African Americans

Early on in the pandemic, the state of California put an emphasis on equity in its pandemic response, requiring specific levels of testing and outreach in disadvantaged census tracts in order for counties to advance through the state’s reopening blueprint.

Now, obstacles to vaccine access have introduced the potential for new disparities, and newly published state data shows what many have feared: that the vaccine isn’t being distributed equitably among racial and ethnic groups.

Kerry Klein / Valley Public Radio

 

It’s a Tuesday afternoon in downtown Fresno, and a line of cars has wrapped around the block from the Fresno Economic Opportunities Commission to Chukchansi Stadium. A petite karaoke singer belts out George Harrison on the sidewalk, while the drivers, masked and corralled into reserved parking spots, wait for Testing Tuesday to begin.

Whitney Pirtle, Tania Pacheco-Werner and Chet Hewitt

Earlier this week, the New York Times published an analysis of national data that found that Black and Latinx Americans are three times as likely to catch COVID-19 compared to whites. To discuss the implications of those findings, and what it means for the battle against the virus here in the San Joaquin Valley, Valley Edition Host Kathleen Schock spoke with Whitney Pirtle, assistant professor of sociology at UC Merced, Dr.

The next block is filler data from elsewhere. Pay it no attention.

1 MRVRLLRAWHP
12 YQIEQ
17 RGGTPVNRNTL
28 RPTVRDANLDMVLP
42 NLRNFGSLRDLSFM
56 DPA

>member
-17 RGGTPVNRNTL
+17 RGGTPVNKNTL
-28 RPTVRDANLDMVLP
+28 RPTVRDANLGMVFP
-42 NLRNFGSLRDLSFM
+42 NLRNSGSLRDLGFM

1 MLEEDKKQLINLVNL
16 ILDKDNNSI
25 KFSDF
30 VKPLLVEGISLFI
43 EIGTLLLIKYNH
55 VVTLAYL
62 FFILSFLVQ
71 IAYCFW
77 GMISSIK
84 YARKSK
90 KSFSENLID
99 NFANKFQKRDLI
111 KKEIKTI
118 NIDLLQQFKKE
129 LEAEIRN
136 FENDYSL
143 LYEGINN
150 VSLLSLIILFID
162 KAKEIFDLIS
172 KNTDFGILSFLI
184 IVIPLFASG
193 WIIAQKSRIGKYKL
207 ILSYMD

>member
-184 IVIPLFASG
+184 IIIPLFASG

In The Studio: A Look At The New York Times' 1619 Project

Aug 30, 2019
Dannielle Bowman / New York Times (screenshot)

Earlier this month The New York Times Magazine marked the 400th anniversary of the arrival of the first enslaved Africans to the shores of Virginia with “The 1619 Project.” This collection of essays, photographs and poetry explores how slavery, and its aftermath, continue to shape the nation. Moderator Kathleen Schock got reaction to the project from Dr. Paula Parks, professor of English at Bakersfield College, Drs. Ethan Kytle and Blain Roberts, professors of history at Fresno State, and Dorothy Smith, a retired educator and community activist.